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A Prayer and Fasting Devotional

"(3) For I was envious of the arrogant when I saw the prosperity of the wicked...(13) All in vain have I kept my heart clean...(16,17) But when I thought how to understand this, it seemed to me a wearisome task, until I went into the sanctuary of God; then I discerned their end...(19) how they are destroyed in a moment...(20) like a dream when one awakes...(28) for me it is good to be near God."
- Psalm 73:3, 16, 17, 19, 20, 28

You may or may not (for plenty of good reasons) remember the movie Requiem for a Dream that was based on the novel with the same title. It's a controversial and brutally honest story about human ambition and addictions. The story follows multiple characters and their personal pursuit of their hope-filled dreams. Tragically, their means to make their dreams reality slowly imprison them, and their dreams are put to death by the reality of their disillusioned lives. This gritty and depressing story ends with each character defeated by their dreams and left helpless by their reality.

Psalm 73 depicts a similar story, yet it gives the all-important lens to distinguish a nebulous dream from the firmness of reality. The Psalmist is struggling with the problem of evil. He sees it all around him and its rather prestigious aura. Those who embrace evil "are not stricken like the rest of mankind" but are "fat and sleek." Who is not envious of such a life? Yet, those with such a life think they have no need of the knowledge and wisdom of the creator God. They mock such a thought, and the Psalmist is left to question his pursuit of holiness. The desire to be the people of God can seem seems empty compared to the prestige of evil. Is the pursuit of God done in vain? Is holiness really emptiness? In light of the progress of the world, the struggle and temptation of envy is real.

This struggle weakens the Psalmist like the burden of a seemingly unsolvable problem. Ready to throw up his hands and give up the struggle, he goes into the temple ﹘ and everything is turned upside down. The Temple of God, where heaven and earth meet, and God rightfully rules and dwells with man over all creation in perfect harmony, grants the Psalmist a picture of the culmination of all things. Evil and its prestige, the world's fatness and sleekness, humanity and its unharmed happy progress are all a dream. He experiences the requiem for a dream. It will all end so quickly that it's like "phantoms." This embrace of evil and ambition for the world is a disillusioned dream that ironically imprisons those that fall for it. Defeat and helplessness are all that remain. The temple is the death for that dream.

The Psalmist is shaken out of this envious dream state and is restored to the hope of temple life--a life where God and man are reconciled together, and creation itself is restored by the confrontation and defeat of evil. He must turn to the temple in his struggle. How much more do we have to discern the phantom-like dream of the present evil age? We have our King who inaugurated His kingdom in His life, death, and resurrection. When we embrace Christ crucified, we are looking to the temple like the Psalmist. Christ crucified is the beginning of the cosmic renewal of all things. This is why Revelation portrays the Lamb that was slain at the center of its theological vision. It is this slain Lamb that that is able to open and complete God's redemptive purposes. This purpose is beautifully depicted throughout Revelation, but comes to its fruition in chapter 21: "Then I saw a new heaven and new earth...and the sea was no more...Behold, the dwelling place of God is with man. He will dwell with them, and they will be his people." The death for the dream occurs as we look to our crucified Lord who faces and deals with evil, and reconciles the Creator and creation.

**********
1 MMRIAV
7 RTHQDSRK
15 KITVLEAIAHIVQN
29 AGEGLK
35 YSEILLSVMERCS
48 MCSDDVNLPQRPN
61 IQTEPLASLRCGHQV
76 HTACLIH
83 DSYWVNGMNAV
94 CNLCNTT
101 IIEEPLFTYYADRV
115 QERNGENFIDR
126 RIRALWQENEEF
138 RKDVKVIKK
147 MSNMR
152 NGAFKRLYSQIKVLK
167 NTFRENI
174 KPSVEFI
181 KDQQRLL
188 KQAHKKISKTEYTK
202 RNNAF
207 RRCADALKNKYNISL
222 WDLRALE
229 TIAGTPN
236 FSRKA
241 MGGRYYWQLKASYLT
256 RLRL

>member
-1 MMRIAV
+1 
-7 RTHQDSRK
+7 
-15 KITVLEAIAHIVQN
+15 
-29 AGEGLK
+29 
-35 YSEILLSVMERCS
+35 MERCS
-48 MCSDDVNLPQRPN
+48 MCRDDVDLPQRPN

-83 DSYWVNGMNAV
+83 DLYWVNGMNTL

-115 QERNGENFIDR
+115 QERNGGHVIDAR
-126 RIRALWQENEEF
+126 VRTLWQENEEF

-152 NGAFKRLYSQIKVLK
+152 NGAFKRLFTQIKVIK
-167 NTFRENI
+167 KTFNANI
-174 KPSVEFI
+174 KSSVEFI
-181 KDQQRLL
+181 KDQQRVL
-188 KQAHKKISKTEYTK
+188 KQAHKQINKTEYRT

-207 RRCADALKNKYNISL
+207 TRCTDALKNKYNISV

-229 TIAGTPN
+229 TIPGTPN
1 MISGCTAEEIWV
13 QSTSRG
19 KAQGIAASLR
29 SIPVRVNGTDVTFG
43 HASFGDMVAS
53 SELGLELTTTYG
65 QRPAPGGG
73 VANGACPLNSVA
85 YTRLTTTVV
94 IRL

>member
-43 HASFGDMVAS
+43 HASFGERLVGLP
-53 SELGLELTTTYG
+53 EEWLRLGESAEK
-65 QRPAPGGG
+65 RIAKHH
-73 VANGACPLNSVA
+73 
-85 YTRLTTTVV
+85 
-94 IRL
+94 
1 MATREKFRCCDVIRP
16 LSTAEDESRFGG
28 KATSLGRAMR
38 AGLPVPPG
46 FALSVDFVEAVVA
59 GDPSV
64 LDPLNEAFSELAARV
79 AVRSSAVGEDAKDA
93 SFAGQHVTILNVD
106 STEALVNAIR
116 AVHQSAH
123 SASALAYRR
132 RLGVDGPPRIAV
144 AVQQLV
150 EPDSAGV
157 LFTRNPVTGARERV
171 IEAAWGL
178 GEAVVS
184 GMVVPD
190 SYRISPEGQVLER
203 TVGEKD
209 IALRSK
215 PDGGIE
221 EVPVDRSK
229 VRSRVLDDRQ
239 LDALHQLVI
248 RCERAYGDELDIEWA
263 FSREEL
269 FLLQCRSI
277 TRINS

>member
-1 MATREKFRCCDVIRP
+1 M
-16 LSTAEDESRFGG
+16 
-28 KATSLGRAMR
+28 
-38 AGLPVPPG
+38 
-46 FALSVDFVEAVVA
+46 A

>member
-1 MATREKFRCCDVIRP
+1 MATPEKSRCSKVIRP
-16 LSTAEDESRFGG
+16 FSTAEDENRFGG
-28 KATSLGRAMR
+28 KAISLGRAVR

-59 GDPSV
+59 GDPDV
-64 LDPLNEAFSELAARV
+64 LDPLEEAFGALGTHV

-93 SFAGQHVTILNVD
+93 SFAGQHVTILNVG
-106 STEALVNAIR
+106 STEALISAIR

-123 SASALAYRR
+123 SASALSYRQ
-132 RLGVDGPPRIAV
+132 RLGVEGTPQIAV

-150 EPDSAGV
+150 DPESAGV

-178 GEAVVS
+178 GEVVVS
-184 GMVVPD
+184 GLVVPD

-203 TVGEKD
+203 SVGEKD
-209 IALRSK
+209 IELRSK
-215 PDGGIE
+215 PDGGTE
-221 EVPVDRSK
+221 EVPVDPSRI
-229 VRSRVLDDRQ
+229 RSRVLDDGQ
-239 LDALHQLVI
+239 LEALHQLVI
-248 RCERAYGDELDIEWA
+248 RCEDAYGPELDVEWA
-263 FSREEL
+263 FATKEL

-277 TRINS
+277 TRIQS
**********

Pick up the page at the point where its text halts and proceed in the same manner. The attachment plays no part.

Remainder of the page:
Does evil and the seeming progression of the world's desires have an increasing influence on you? Is it slowly changing your ambition for that which is "fat and sleek"? Is it making holiness look empty? The struggle is real, because evil will look prestigious and God's rule will be questioned. We must look to our crucified Lord, embrace His redemptive plan, live among His new creation people, and re-enter the world with the discernment of evil's end. Prayer and fasting are necessary elements to struggle well. It puts us in a position to see the enviable world as it truly is: a phantom-like dream. Let's pray and fast together so that we experience anew the requiem for a dream and the reality of the coming new creation. "It is good to be near God."

Jon Yeager
Ministry Fellow at Yale